All About Wadhurst

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The Market


Wadhurst received a Charter granted by King Henry III in 1253 to hold a weekly market on a Saturday and a fair on the feast day of St. Peter & St. Paul (29 June) and the day preceding and following it. Thus, in 1253 Wadhurst became a Market Town.

Until the 14th century, it seems that the pig was the most important livestock. After then sheep-rearing became more important until the 18th century when cattle breeding rose to prominence where it remained until the 1950's. From that time the cattle population declined and sheep once again became the most populous and by the time the market closed in 1982 there were hardly any beef cattle left in the area. From this one can suppose that the weekly livestock market changed little, and then only slowly, over the centuries.

At some time the regular market day was changed to a Monday with a fatstock show on a Thursday, but in the last 10 years of the market's existence reverted to just the Monday again. Cattle and livestock were moved to the market by road, by drovers, and reputedly Dick Crust was one of the best drovers in the middle of the last century. The market was principally for the farms in the immediate area of Wadhurst, a majority of which were on the Bayham Estate. On the first Monday each December the annual fatstock show was held which probably had more cattle; it was a very social occasion for local farmers. This show was always considered to be of high standard and winning stock at Wadhurst would normally go on to win at bigger and better shows.

Wadhurst market was always quite small. During the 1950's and 60's there were usually between 10 and 20 cattle, 50-200 sheep and up to 200 pigs, but like most other markets reducing to around 20 by the early 1980's. In addition to livestock, apples, hops and eggs featured regularly until the 1970's. Originally cattle were tied up rather than put in pens and this practice continued quite late, long after this procedure changed at other markets in the area.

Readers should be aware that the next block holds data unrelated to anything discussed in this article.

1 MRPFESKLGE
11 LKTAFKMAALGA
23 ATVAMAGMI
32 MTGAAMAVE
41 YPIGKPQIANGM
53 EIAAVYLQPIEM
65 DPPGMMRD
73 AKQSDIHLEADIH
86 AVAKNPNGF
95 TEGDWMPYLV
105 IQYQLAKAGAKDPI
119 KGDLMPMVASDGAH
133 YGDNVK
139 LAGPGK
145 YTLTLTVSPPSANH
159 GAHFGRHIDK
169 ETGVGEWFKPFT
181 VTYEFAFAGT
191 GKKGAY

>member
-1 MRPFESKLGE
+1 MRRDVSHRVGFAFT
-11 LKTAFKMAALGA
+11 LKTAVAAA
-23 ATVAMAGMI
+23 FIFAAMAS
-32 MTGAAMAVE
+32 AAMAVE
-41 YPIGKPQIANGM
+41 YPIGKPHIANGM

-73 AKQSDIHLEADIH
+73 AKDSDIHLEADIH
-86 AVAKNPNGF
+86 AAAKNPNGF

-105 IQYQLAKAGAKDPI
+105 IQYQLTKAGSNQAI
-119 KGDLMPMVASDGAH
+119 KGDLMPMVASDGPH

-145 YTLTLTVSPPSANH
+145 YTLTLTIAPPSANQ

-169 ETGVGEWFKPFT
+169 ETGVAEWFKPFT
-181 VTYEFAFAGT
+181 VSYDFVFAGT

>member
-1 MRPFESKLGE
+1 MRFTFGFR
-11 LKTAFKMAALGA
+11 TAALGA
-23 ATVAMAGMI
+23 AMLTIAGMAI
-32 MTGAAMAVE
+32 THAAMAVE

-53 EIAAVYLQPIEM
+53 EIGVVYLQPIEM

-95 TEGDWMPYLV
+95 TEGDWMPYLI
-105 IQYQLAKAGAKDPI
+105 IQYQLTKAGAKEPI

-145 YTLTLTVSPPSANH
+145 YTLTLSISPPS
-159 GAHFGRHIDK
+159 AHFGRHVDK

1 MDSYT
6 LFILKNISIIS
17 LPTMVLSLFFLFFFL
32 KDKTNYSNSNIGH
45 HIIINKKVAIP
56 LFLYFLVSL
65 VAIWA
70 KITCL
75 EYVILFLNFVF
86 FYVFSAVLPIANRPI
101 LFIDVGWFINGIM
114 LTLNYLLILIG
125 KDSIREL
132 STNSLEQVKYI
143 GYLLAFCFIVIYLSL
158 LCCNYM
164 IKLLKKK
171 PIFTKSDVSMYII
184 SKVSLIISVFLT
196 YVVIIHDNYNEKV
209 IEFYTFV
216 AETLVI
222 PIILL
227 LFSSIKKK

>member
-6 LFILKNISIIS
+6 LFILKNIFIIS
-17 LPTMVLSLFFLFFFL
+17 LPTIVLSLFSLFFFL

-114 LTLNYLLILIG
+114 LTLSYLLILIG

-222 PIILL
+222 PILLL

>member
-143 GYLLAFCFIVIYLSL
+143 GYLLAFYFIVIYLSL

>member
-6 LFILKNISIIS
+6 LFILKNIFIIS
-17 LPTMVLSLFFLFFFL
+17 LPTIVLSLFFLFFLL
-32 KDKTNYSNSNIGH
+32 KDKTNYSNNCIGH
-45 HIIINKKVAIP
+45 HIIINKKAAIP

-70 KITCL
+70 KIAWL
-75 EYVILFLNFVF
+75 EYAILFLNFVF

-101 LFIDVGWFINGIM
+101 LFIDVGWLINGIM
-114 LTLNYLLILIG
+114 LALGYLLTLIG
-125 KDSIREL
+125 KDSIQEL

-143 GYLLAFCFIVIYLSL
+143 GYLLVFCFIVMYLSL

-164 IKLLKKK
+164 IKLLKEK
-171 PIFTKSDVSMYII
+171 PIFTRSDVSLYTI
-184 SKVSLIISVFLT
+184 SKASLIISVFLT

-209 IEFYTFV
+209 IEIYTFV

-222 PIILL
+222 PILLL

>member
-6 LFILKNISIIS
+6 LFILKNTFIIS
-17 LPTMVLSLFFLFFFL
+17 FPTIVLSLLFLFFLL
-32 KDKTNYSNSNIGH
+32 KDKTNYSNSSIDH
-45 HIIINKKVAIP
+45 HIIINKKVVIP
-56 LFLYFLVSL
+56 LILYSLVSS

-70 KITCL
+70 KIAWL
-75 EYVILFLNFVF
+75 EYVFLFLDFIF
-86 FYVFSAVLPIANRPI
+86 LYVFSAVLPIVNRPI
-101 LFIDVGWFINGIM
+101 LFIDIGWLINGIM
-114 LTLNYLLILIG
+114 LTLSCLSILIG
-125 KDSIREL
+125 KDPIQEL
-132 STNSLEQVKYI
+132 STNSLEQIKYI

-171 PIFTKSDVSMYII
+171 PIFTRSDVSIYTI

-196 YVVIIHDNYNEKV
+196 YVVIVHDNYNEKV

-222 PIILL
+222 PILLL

Early this century, possibly until after the second world war, the market was lit by gas lamps and at one stage it had its own gas acetylene plant, although this does not seem to have been operational after the war. The market hall, itself formerly a church in Tunbridge Wells, was blown down in the great storm of 1987.

The firm of Watsons became involved in the running of the market around 1920, when it acquired the business of Mr. Austin, until its closure in 1982.

The decline and eventual closure of the market was hastened during the 1970's. The amalgamation of farms and the diminution of livestock farming led to a reduction in the number of livestock at the market. Butchers were also changing their buying methods, preferring to buy from dead-weight abattoirs. In turn the abattoirs preferred to go to bigger markets where they would find more choice and could buy in greater numbers to satisfy their operations and their market. Access to the Wadhurst market was always poor and restricted although this was improved through the kindness of the chemist shop on one side of the entrance, but again, as livestock lorries got larger, movement in and out of the market became increasingly difficult.

Watsons also ran a store cattle and sheen market at Heathfield and with the decline at Wadhurst combined their operations at Heathfield. The last cattle auction at Wadhurst was in August 1982. Market days were not without their amusing sides. On one occasion a sow escaped and ran down the High Street, careering into the greengrocers stall and scattering vegetable produce all over the place before it was finally cornered at the entrance to Wadhurst. On another occasion a ferocious bullock escaped and ran with some cows about three miles from the market staying at large with them for about two weeks. Whenever it was approached, it charged! Eventually a police marksman was called in to kill it.

Before the drink drive laws, Mr. Tim Watson can recall one prize winner at the Fatstock Show being so pleased he celebrated somewhat to excess and on driving home bounced from one side of the market entrance walls to the other. He was all right which is more than could be said for his car.

One well known family - the Ellises - used to bring a pig or two by horse and cart to market. Once sold, the proceeds were consumed in The White Hart. Mr. Ellis did not worry about getting home. He slept soundly in the back of the cart whilst the horse who knew the way very well, took him home!

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